Winner of the 2015 NAGC Curriculum Studies Award
Perspectives of Power explores the nature of power in literature, historical documents, poetry, and art. Lessons include a major focus on rigorous evidence-based discourse through the study of common themes and content-rich, challenging nonfiction and fictional texts. This unit, developed by Vanderbilt University's Programs for Talented Youth and aligned to the Common Core State Standards (CCSS), guides students to explore the power of oppression; the power of the past, present, and future; and the power of personal response by engaging in simulations, skits, creative projects, literary analyses, Socratic seminars, and debates.
Texts illuminate content extensions that interest many high-ability students including bystander effect, social class structure, game theory, the use and abuse of technology, cultural conflict, the butterfly effect, women's suffrage, and surrealism as each relates to power. Lessons include close readings with text-dependent questions, choice-based differentiated products, rubrics, formative assessments, and ELA writing tasks that require students to analyze texts for rhetorical features, literary elements, and themes through argument, explanatory, and/or prose-constructed writing.
Ideal for pre-AP and honors courses, the unit features texts from Emily Dickinson, William B. Yeats, and Charles Perrault; art from Moyo Okediji and Salvador Dali; and speeches by Elie Wiesel, Susan B. Anthony, and John F. Kennedy. As a result from the learning in the unit, students will be able to examine powerful influences in their own lives and identify their own power in personal responsibility.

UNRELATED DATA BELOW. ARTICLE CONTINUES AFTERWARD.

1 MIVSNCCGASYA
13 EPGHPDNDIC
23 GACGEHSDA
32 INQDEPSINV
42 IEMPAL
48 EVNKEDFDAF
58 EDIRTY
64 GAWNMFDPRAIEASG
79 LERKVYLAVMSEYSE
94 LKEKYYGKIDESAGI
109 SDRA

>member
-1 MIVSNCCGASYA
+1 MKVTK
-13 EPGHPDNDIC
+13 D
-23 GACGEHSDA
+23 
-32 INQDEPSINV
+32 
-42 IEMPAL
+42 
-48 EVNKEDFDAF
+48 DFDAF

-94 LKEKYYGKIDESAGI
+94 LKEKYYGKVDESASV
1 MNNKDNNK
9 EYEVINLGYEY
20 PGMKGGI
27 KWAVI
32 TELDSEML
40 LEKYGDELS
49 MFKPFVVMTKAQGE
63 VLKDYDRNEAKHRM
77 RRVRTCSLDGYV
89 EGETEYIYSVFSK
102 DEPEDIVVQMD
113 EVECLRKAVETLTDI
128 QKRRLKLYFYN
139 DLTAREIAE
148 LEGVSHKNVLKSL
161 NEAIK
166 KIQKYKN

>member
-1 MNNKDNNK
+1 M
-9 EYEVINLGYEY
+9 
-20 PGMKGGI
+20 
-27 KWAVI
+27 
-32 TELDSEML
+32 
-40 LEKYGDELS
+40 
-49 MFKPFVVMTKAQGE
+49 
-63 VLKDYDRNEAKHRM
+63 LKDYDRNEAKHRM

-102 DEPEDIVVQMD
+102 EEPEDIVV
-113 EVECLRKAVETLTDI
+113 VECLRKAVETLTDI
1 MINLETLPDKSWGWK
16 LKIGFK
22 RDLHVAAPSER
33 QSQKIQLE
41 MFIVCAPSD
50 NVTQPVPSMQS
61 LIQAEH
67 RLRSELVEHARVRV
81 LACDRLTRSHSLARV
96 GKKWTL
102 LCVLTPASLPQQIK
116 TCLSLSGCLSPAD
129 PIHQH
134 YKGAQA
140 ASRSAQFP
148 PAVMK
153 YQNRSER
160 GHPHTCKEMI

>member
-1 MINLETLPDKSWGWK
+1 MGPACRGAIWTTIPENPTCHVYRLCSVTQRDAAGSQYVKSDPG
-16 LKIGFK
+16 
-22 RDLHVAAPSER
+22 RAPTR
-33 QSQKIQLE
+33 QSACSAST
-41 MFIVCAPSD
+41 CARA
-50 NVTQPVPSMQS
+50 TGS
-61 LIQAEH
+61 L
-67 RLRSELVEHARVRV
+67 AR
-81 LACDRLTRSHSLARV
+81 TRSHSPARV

Table of Contents
Acknowledgements Introduction Pretest Pretest Rubric Introduction Lesson 1 “I Like To See It Lap The Miles”: The Power Of Change/Technology By Emily Dickinson Power Of Oppression Lesson 2 “The Dutchman”: The Power Of Cultural Heritage By Moyo Okediji Lesson 3 “Blue Beard”: Unjust Rules By Charles Perrault Lesson 4 “On Women’s Right To Vote”: The Power Of Persuasion By Susan B. Anthony Lesson 5 Dystopian Literature: The Abuse Of Power Power Of Past, Present, And Future Lesson 6 “A Sound Of Thunder”: The Power Of Choice By Ray Bradbury Lesson 7 “The Persistence Of Memory”: The Power Of Memory By Salvador Dali Lesson 8 “The Wild Swans At Coole”: The Power Of Nostalgia By W. B. Yeats Power Of Personal Response Lesson 9 “The Pursuit Of Disarmament”: The Power Of Cooperation Versus Competition By John F. Kennedy Lesson 10 “The Perils Of Indifference”: The Power Of Response By Elie Wiesel Lesson 11 “We Never Know How High We Are”: The Power Of Risk By Emily Dickinson Conclusion Lesson 12 Final Reflection And Culminating Project Posttest Posttest Rubric References Appendix A: Instructions For Using The Models Appendix B: Blank Models And Guides Appendix C: Rubrics About The Authors Common Core State Standards Alignment
Emily Mofield, Ed.D., is a consulting teacher for gifted education in Sumner County, TN. She is a Nationally Board Certified Teacher in language arts and has taught gifted language arts classes for 10 years.
Tamra Stambaugh, Ph.D., is the Director of Programs for Talented Youth at Vanderbilt University. She is the coauthor (with Dr. Joyce VanTassel-Baska) of Comprehensive Curriculum for Gifted Learners, Overlooked Gems: A National Perspective on Low-Income Promising Students, and the Jacob's Ladder Reading Comprehension Program.
"My favorite thing about these books is their organization around abstract themes and their use of classic literature and art to support the theme. Fantastic use of differentiation strategies that go broad as well as deep."
Ian Byrd, Byrdseed.com, 4/14/17